• However, one of the most damning effects of binge drinking and college is sexual assault. This activity has, according to statistics, accounted for the majority of female student rapes- as high as 90%, according to research conducted by the National Center on Addiction and Substance Abuse at Columbia University. This study also revealed that as many as 73% of the perpetrators and 55% of rape victims had indulged in excessive drinking prior to the act.
  • Moreover, it is well-documented that women absorb alcohol differently than men; females tend to have a higher blood alcohol concentration and less water in their system after drinking the same amount of alcohol as a man. Therefore, female students who indulge in college binge drinking are more likely to suffer from liver and alcohol-induced brain damage over time.

college-binge-drinking info

Some of the health conditions associated with binge drinking are:

Preventing College Binge Drinking

  1. Binge drinking is a severe but preventable public health issue. The best way to prevent binge drinking is to either stop drinking alcohol altogether or limit yourself to the 5/4 rule when you are in a social setting. Try and curb your intake to about one strong drink per hour after eating something.
  2. Campaigns and campus initiatives that provide guidance and information on binge drinking effects and also make the college alcohol policy accessible to one and all can be of great help. Other practices, such as an alcohol ban on campus, can prove beneficial as well.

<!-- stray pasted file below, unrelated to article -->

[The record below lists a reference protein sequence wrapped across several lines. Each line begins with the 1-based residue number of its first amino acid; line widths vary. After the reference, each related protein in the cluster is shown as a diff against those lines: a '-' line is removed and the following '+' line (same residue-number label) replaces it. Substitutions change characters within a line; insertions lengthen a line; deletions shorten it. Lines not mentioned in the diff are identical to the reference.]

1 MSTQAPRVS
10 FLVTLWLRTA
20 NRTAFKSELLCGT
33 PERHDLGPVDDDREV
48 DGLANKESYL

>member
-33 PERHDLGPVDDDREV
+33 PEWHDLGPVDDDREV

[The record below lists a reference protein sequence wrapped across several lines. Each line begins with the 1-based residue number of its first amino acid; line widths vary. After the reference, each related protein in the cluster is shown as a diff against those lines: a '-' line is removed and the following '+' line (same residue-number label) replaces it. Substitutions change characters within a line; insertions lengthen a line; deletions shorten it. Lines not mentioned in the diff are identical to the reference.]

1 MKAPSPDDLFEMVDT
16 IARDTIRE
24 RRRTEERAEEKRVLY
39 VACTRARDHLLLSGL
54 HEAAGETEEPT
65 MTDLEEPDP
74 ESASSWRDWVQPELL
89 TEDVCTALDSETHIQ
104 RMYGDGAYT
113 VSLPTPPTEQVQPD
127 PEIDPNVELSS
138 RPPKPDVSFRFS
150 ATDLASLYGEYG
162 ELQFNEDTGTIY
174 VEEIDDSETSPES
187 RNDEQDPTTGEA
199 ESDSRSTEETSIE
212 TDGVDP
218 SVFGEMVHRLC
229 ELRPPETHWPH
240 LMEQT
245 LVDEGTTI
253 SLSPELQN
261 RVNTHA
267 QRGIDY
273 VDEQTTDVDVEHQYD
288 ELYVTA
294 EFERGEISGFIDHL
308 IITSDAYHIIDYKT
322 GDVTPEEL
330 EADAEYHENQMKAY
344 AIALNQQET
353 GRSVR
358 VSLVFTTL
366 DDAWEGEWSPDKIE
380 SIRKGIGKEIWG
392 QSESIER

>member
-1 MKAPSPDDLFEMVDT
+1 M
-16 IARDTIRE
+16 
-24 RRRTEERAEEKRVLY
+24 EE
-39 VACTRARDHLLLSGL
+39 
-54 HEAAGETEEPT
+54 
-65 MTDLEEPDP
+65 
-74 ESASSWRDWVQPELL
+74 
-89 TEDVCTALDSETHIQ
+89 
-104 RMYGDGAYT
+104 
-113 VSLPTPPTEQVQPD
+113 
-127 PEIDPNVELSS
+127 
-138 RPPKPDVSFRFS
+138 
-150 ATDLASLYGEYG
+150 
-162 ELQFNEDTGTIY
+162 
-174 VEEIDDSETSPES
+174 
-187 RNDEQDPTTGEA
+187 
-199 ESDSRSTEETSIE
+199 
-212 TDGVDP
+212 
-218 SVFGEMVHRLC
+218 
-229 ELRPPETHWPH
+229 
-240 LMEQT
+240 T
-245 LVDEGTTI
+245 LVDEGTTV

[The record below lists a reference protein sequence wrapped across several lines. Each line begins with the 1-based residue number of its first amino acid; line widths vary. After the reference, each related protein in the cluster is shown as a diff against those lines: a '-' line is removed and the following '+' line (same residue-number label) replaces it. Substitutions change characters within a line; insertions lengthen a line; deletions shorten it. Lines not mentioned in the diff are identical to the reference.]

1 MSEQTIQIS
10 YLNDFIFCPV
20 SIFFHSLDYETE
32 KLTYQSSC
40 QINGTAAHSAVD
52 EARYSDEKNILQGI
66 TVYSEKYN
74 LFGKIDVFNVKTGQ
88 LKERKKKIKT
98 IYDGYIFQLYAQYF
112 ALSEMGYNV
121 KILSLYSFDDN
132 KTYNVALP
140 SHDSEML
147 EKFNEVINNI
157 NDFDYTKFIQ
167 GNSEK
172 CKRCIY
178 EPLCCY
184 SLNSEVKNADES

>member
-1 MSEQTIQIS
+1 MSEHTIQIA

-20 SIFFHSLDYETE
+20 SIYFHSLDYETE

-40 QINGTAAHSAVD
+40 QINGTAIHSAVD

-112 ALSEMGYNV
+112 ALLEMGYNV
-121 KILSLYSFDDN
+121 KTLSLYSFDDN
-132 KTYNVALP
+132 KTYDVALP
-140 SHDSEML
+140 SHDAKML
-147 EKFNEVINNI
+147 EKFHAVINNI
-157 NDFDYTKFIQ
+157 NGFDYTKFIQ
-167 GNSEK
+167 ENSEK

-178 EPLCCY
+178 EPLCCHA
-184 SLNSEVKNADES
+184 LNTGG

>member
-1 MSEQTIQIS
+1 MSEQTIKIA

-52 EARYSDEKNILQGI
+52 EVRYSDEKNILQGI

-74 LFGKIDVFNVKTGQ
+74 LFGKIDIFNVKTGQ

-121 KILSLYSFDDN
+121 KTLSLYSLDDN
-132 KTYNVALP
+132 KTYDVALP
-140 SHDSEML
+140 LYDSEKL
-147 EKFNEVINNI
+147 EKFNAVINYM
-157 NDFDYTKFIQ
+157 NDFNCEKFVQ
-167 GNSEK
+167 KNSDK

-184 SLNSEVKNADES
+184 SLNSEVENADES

3. Parents really need to make sure their kids are well-informed of their choices at hand and need to be there for them 24/7.
  4. Some researchers and government bodies have claimed that restrictions such as raising the legal age for drinking, upping alcohol costs and excise tax, and restricting liquor licenses can help prevent college binge drinking.
  5. Intervention and counseling can help students who are already suffering from the effects of college binge drinking by way of cognitive behavioral therapy (CBT) and motivational interviewing. The latter has proved particularly helpful for students who already suffer from alcohol dependency.
  6. Save a Life Today!

    College binge drinking can lead to serious consequences. If you or someone you love is struggling with alcoholism, please contact a treatment provider today.

Binge drinker or alcohol dependent? Take an alcoholism test to find out.

Lead Writer/Reviewer : Kayla Loibl

Licensed Medical Health Professional 


I am a Mental Health Counselor who is licensed in both New York (LMHC) and North Carolina (LCMHC). I have been working in the Mental Health field since 2015. I have worked in a residential setting, an outpatient program and an inpatient addictions program. I began working in Long Island, NY and then in Guelph, Ontario after moving to Canada. Read More


University of Rochester Medical Center. College Students and the Dangers of Binge Drinking. https://www.urmc.rochester.edu/encyclopedia/content.aspx?contenttypeid=1&contentid=1924

American Psychological Association. New insights on college drinking. October 2013. https://www.apa.org/monitor/2013/10/college-drinking

Centers for Disease Control and Prevention. Binge Drinking. December 30, 2019. https://www.cdc.gov/alcohol/fact-sheets/binge-drinking.htm

National Institute on Alcohol Abuse and Alcoholism. College Drinking. January 2021. https://www.niaaa.nih.gov/publications/brochures-and-fact-sheets/college-drinking